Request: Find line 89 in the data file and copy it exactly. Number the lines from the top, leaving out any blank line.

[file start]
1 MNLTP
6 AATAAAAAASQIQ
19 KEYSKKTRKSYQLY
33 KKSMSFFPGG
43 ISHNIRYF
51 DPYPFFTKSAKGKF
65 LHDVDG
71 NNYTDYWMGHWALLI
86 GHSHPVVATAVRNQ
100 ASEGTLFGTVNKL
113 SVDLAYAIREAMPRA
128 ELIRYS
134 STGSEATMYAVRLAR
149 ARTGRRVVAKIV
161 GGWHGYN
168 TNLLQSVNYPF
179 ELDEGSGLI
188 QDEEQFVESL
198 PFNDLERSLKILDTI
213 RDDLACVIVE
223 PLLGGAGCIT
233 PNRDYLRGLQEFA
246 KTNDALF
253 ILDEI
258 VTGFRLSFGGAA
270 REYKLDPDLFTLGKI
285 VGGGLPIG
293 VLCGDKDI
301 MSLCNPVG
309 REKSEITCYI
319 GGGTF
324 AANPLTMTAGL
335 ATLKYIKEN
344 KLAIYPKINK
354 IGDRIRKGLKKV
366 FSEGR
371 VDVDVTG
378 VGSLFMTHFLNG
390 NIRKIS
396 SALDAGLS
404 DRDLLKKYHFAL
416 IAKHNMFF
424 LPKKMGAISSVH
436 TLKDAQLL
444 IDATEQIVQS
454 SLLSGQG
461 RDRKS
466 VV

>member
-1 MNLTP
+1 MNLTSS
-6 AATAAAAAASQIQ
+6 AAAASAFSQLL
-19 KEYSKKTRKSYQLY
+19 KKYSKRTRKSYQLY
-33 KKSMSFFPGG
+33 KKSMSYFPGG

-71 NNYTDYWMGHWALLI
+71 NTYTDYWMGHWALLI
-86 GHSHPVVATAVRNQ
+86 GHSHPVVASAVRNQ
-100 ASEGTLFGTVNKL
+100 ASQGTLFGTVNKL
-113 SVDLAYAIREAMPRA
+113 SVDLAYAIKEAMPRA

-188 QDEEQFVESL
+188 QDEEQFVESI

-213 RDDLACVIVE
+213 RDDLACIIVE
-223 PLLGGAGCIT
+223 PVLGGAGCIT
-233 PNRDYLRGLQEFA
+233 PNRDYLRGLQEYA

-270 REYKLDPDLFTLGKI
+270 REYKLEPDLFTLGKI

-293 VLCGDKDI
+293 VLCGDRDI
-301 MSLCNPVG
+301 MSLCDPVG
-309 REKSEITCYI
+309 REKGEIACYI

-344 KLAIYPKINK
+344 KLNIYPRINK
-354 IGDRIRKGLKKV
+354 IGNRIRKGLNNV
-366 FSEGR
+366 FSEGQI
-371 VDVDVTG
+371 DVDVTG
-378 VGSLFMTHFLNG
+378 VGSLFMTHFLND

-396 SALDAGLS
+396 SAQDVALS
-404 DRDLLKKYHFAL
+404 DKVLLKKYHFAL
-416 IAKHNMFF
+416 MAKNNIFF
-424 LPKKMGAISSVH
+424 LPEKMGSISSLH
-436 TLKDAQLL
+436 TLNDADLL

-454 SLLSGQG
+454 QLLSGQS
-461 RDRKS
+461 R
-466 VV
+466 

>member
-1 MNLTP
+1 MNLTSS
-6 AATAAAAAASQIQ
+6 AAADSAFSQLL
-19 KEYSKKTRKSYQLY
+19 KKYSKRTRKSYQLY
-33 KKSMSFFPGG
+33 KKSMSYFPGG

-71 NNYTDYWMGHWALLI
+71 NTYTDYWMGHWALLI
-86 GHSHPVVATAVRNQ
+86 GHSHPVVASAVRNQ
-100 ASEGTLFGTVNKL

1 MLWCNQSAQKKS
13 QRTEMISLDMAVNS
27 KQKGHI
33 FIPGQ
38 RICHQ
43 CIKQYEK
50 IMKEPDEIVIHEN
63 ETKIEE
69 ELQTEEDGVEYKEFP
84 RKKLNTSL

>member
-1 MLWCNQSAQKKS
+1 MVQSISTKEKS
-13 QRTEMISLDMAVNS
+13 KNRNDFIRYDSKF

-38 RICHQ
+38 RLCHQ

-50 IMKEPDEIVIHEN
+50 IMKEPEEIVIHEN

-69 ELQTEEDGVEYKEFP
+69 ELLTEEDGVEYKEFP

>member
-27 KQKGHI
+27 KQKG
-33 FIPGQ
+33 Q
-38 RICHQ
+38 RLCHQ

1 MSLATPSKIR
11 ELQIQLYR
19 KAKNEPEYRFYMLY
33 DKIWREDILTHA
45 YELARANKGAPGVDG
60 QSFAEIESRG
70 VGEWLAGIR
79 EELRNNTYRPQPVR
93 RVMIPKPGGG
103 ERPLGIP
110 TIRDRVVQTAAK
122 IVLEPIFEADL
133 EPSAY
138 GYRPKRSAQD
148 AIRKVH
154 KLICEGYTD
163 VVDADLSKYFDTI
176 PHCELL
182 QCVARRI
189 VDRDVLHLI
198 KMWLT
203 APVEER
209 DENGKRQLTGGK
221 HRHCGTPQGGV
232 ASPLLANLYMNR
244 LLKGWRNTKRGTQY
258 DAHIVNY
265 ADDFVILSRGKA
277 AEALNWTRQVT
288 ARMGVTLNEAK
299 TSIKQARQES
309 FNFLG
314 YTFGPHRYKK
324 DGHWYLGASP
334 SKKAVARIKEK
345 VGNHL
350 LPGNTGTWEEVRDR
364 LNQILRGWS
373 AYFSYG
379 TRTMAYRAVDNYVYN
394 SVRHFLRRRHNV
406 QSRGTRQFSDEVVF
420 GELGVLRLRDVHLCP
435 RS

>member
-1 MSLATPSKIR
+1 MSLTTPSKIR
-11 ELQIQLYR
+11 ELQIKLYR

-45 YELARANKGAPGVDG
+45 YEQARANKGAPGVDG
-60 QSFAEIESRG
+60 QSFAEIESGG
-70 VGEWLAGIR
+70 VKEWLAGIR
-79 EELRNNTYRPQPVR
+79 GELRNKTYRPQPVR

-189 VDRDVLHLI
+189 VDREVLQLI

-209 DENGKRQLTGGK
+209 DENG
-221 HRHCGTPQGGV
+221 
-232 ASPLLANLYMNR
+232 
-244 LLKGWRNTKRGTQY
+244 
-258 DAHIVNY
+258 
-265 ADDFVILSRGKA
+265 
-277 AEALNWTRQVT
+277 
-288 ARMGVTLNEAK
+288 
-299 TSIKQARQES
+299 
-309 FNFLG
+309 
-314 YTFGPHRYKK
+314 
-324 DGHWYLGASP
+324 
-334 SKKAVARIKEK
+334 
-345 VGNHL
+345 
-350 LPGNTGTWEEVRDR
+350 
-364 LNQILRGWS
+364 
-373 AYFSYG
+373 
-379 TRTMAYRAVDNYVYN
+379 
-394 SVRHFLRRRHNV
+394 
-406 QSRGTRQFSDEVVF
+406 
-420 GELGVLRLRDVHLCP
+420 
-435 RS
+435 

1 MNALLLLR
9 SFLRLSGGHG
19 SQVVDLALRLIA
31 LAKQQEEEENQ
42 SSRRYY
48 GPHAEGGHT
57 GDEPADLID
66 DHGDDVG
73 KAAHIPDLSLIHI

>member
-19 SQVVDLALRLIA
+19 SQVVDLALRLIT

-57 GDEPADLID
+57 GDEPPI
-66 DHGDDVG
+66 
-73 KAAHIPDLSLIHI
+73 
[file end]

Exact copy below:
+371 DVDVTG